The UK economy faces a choppy recovery and inflation, says Bank of England

3 min Read Published: 11 Aug 2010

The UK economy faces a "choppy recovery" over the next two years, the governor of the Bank of England, Mervyn King, warned during today’s Quarterly Inflation Report.

His comments came in response to the Bank of England lowering its economic growth forecast and admitting that inflation would stay higher for longer than previously thought.

However, King claimed that inflation is still expected to fall back below the Bank’s 2% target within two years without the need to raise interest rates. This will in part be due to January 2011’s VAT increase having dropped out of the inflation calculations by then.

The Bank also expects the economy to grow by less than 3% in 2011, down from their forecast in May of nearer 3.6%. The reduced forecast is a result of tightening fiscal policy, weaker consumer and business sentiment as well as a lack of bank lending. The bank’s range of GDP forecasts are summed up in the graph below

King went on to add that ‘’It will take many years before bank balance sheets and fiscal positions return to anything like normal,"

"In the meantime they will act as headwinds to the recovery."

"Looking ahead, the UK economy is facing a major rebalancing away from private and public consumption and toward net exports. Achieving that rebalancing, while confronting these headwinds, is likely to mean a choppy recovery,"

Among the factors credited with helping to boost the economy were the continuing economic stimulus measures as well as the fall in value of the pound.

However, Mr King said it would be "several years" before the economy adjusts "back to anything we can call remotely normal", so leaving the door open for further stimulus.

But again Mervyn King’s comments will receive a mixed reception from borrowers while savers are left angry. The prospect of an extended period of high inflation and low interest rates will mean that the real value (i.e. the purchasing power) of savers’ money on deposit will diminish. Meanwhile anyone with outstanding debt will see the real value of what they owe fall while at the same time their interest payments remain curbed in the short term. But if lending conditions dry up and lenders pass increased costs onto borrowers then in the long term even borrowers may lose out.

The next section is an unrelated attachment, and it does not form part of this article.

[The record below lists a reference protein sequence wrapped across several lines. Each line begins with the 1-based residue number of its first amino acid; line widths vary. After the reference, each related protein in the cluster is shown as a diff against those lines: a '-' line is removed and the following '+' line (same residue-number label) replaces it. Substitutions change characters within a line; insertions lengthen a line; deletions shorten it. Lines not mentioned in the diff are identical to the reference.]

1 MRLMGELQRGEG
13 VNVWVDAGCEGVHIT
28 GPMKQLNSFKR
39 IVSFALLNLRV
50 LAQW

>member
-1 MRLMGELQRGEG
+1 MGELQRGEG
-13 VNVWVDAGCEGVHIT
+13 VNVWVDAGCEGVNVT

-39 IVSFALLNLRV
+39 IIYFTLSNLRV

King’s comments were delivered at the same time as the UK‘s official unemployment figures were announced showing that the number of jobless had fallen by 49,000 to 2.46million, the biggest drop in three years.

However, before people get the party poppers out the Chartered Institute and Development (CIPD) announced on Monday that their research showed a third of employers expect to make job cuts in the next 3 months. They went on to say that the employment recovery will stall as the public sector head count falls amid government cost cutting measures.

But, when it comes to forecasting the future the Bank of England don’t have a brilliant track record anyway. Hence yesterday’s headline: Bank of England overhauls forecast model after errors. If the Bank of England are perceived to not have a handle on things this will have its own set of negative implications for the economy.

So what does it all mean?

I think the best way of viewing it is to picture the economy as if the whole of the UK is sat on an airline flight with Mervyn King flying the plane. The fasten seat belt sign has just pinged on followed by Captain King announcing over the tannoy…

‘’ Ladies and Gentlemen the fasten seat belt sign has been illuminated as we’re approaching a weather system and I expect that we might hit a bit of turbulence. Please return to your seats and fasten your seatbelts.’’

As a result most of the economy passengers think ‘‘oh bugger’’ while the guys in business class just turn over in their beds and fall back to sleep – or simply moan at the air hostess because they can’t get any more champagne until the plane is through the worst of the weather.

Either way there’s sod all the passengers can do about what’s coming up as they’re not flying the plane and they can’t very well decide to get off at 35,000 feet. Fingers crossed they avoid the storm anyway.

Besides, it’s not the turbulence you want to worry about it’s the landing.

Brace people, brace!